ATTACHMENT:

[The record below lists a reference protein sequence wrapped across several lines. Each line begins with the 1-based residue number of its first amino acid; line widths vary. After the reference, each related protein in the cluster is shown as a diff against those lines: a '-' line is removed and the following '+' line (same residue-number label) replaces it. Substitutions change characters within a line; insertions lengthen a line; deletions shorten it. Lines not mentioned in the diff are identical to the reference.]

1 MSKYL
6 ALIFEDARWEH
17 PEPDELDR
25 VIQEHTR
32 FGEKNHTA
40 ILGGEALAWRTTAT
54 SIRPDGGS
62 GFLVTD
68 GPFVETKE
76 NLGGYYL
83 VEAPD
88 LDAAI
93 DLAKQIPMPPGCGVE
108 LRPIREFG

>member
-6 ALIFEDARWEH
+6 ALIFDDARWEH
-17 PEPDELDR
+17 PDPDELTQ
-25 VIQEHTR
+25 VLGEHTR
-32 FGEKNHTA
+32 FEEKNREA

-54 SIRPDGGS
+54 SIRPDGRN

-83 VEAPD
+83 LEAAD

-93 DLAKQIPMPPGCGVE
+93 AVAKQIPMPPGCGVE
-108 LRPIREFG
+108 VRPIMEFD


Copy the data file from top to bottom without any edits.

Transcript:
[The record below lists a reference protein sequence wrapped across several lines. Each line begins with the 1-based residue number of its first amino acid; line widths vary. After the reference, each related protein in the cluster is shown as a diff against those lines: a '-' line is removed and the following '+' line (same residue-number label) replaces it. Substitutions change characters within a line; insertions lengthen a line; deletions shorten it. Lines not mentioned in the diff are identical to the reference.]

1 MSKYL
6 ALIFEDARWEH
17 PEPDELDR
25 VIQEHTR
32 FGEKNHTA
40 ILGGEALAWRTTAT
54 SIRPDGGS
62 GFLVTD
68 GPFVETKE
76 NLGGYYL
83 VEAPD
88 LDAAI
93 DLAKQIPMPPGCGVE
108 LRPIREFG

>member
-6 ALIFEDARWEH
+6 ALIFDDARWEH
-17 PEPDELDR
+17 PDPDELTQ
-25 VIQEHTR
+25 VLGEHTR
-32 FGEKNHTA
+32 FEEKNREA

-54 SIRPDGGS
+54 SIRPDGRN

-83 VEAPD
+83 LEAAD

-93 DLAKQIPMPPGCGVE
+93 AVAKQIPMPPGCGVE
-108 LRPIREFG
+108 VRPIMEFD